Fifteen states sue United States President Donald Trump for cancelling program for undocumented immigrant minors

Saturday, September 9, 2017

On Wednesday, the attorneys general of fifteen U.S. states filed a lawsuit against United States President Donald Trump for ending the Deferred Action for Childhood Arrivals policy, or DACA, which placed a moratorium on the deportation of undocumented immigrants who had come to the U.S. while they were still minors. They argue that Trump's decision to resume deportation was based on racism and therefore illegal and that deporting DACA beneficiaries would harm the economies of their respective states.

The suit reads, in part: "Ending DACA, whose participants are mostly of Mexican origin, is a culmination of President Trump's oft-stated commitments — whether personally held, stated to appease some portion of his constituency, or some combination thereof — to punish and disparage people with Mexican roots." The greatest number of DACA beneficiaries are from Mexico, and the next most common countries of birth are El Salvador, Guatemala, and Honduras.

According to New York Attorney General Eric T. Schneiderman, his state is home to 42,000 DACA participants, also called dreamers, after the DREAM Act, a proposed law that would have made something similar to the DACA program a law rather than an executive policy. "Dreamers play by the rules. Dreamers work hard. Dreamers pay taxes. For most of them, America is the only home they've ever known. And they deserve to stay here," he said. According to the lawsuit, 50 DACA participants are students at Harvard University, one the most prestigious schools in the U.S.

At the U.S. government's last count, the DACA program covered 787,580 people. It allowed undocumented immigrants who had come to the U.S. under the age of 16 and were no older than 30 in 2012 to apply for temporary federal permits for legal residency, which expire after two years. These in turn allow them to file for work permits and drivers' licenses. It made it much easier for them to attend four-year colleges and for the government to collect income tax. The Trump administration describes this as a phasing out rather than an immediate cancellation. Some DACA participants will be allowed to renew their permits, but only until October and only for participants whose existing permits would expire by next March.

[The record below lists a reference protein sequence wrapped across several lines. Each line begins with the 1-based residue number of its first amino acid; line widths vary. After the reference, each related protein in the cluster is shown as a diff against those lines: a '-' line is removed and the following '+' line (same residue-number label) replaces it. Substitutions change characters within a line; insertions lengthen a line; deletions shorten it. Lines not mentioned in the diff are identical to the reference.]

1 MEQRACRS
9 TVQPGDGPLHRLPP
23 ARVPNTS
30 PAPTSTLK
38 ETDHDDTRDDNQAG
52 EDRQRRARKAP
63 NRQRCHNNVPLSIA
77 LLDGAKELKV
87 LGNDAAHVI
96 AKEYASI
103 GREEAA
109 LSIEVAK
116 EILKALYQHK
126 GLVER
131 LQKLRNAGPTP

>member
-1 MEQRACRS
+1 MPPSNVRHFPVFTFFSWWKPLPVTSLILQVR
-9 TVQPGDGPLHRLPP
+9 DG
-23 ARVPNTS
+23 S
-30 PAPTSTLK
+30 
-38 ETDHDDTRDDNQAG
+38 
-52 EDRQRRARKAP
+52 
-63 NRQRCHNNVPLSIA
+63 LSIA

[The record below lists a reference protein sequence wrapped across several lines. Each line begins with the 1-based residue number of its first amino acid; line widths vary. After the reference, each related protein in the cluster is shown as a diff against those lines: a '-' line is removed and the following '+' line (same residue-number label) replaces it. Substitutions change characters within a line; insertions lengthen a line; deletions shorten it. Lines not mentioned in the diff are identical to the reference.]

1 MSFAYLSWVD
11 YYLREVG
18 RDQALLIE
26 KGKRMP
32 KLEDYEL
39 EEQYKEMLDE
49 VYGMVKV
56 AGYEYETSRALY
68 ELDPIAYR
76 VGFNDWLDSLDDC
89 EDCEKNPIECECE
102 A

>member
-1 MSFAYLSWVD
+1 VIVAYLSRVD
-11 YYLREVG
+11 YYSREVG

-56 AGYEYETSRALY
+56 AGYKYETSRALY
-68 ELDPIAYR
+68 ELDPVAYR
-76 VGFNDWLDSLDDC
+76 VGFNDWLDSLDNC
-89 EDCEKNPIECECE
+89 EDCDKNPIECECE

President Trump invited Congress to take action on the dream issue: "We will resolve the DACA issue with heart and compassion — but through the lawful Democratic process — while at the same time ensuring that any immigration reform we adopt provides enduring benefits for the American citizens we were elected to serve," President Trump told the press on Tuesday. "We must also have heart and compassion for unemployed, struggling, and forgotten Americans." Under the new Trump policy, if Congress does not pass a law establishing a program for DACA participants, 300,000 would lose legal status next year.

Washington State Attorney General Bob Ferguson, accompanied by now-adult DACA recipients who work for the state legislature, announced to the press, "It's outrageous, it's not right[...] As attorney general for the state of Washington, I have a hammer, it's the law." Ferguson also sued Donald Trump earlier this year over a travel ban prohibiting people from seven Muslim-majority countries from entering the United States.

DACA was not a law but rather an executive policy established by Trump's predecessor, Barack Obama. The U.S. Constitution gives the legislative branch of the government, Congress, the duty of establishing laws but the executive branch, headed by the President, the duty of enforcing them. The DACA program was examined by lawyers from the U.S. Department of Justice in 2014, and they determined then-President Barack Obama did have the authority to decline to enforce existing immigration laws in this way.

The suit was filed by attorneys general from North Carolina, Hawaii, Washington, New York, Illinois, Iowa, Oregon, New Mexico, Massachusetts, Connecticut, Delaware, Pennsylvania, Virginia, Vermont, and Rhode Island and the country's capital, Washington D.C., all of whom are Democrats. The attorney general of California, home to one out of four DACA participants, stated intent through a spokesperson to file a separate lawsuit.